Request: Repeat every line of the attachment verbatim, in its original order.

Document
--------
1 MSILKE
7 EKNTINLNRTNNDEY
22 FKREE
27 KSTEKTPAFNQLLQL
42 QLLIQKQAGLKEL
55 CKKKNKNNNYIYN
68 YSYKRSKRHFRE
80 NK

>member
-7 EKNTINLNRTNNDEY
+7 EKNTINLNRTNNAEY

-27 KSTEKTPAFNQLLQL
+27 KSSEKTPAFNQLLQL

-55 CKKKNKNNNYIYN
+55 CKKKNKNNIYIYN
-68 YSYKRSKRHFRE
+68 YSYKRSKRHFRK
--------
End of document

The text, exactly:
1 MSILKE
7 EKNTINLNRTNNDEY
22 FKREE
27 KSTEKTPAFNQLLQL
42 QLLIQKQAGLKEL
55 CKKKNKNNNYIYN
68 YSYKRSKRHFRE
80 NK

>member
-7 EKNTINLNRTNNDEY
+7 EKNTINLNRTNNAEY

-27 KSTEKTPAFNQLLQL
+27 KSSEKTPAFNQLLQL

-55 CKKKNKNNNYIYN
+55 CKKKNKNNIYIYN
-68 YSYKRSKRHFRE
+68 YSYKRSKRHFRK